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SPUR NOTES

History Isn't Quite on Their Side

May 13, 2002|Elliott Teaford

SAN ANTONIO — Conventional wisdom says the Spurs are history.

The Spurs say otherwise.

History is not on their side as they try to rally from a 3-1 deficit in their best-of-seven series against the Lakers, however. Only six teams in NBA history have rallied from such a deficit to win a playoff series. The Miami Heat, in 1997, was the last team to pull it off.

"Each of these games has been a great game up until the last few minutes," San Antonio center David Robinson said. "It's always one or two things in the game that turns it around and that's what we need to stop. They came down the stretch and got two offensive rebounds on the last play of the game."

Robinson referred to rebounds by Shaquille O'Neal and Kobe Bryant that enabled Bryant to score the winning field goal in an 87-85 Laker victory.

"That's what we do best--play defense, make a stop and get the ball," Robinson said. "Those are the little things we've got to take care of in order to win the next game. They are going to be good, hard, close games. We just have to finish them."

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The Spurs' woeful shooting in the fourth quarter troubled Coach Gregg Popovich.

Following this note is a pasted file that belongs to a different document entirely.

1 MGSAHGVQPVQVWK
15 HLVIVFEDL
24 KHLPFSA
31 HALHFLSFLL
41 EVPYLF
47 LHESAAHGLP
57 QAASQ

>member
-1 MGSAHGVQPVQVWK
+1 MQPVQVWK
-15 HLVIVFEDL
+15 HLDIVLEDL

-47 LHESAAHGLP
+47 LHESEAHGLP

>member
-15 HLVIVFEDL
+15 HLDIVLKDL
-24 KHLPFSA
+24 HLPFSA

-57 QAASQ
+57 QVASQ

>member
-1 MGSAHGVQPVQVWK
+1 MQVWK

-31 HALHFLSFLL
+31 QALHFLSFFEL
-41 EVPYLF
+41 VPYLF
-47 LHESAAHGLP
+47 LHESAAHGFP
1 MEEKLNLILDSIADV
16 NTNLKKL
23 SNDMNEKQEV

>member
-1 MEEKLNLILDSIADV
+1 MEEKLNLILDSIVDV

"We had five or six shots that were either ill-advised or shot without confidence," Popovich said when asked about the Spurs' three-for-18 shooting (16.7%) in the final quarter. "Down the stretch, we have to take good shots and believe they're going in."

The Spurs were outscored, 20-10, in the fourth quarter of Game 4.

They have been outscored in the fourth quarters of the series, 94-62.

"I think we have guys who can make shots down the stretch," said Danny Ferry, who missed all four shots he took Sunday. "For whatever reason, it's not happening. We've played well enough to win every night. We didn't make the plays to win tonight."

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The Spurs' loss Sunday could mean the Alamodome has played host to its final NBA game. The Lakers can eliminate the Spurs in Game 5 on Tuesday at Staples Center.

The Spurs are scheduled to move into a new 18,500-seat arena next season. It means the end of crowds of 35,000-plus. It also means the end of $8 seats high in the upper deck of the indoor football stadium.

It's a mixed blessing for some die-hard fans.

"I just love the Spurs so much that I would rather be on top of the ceiling than watching it at home on TV," Zinnie Andrews, a fan seated in what might be the worst seats in the NBA, told the San Antonio Express-News.

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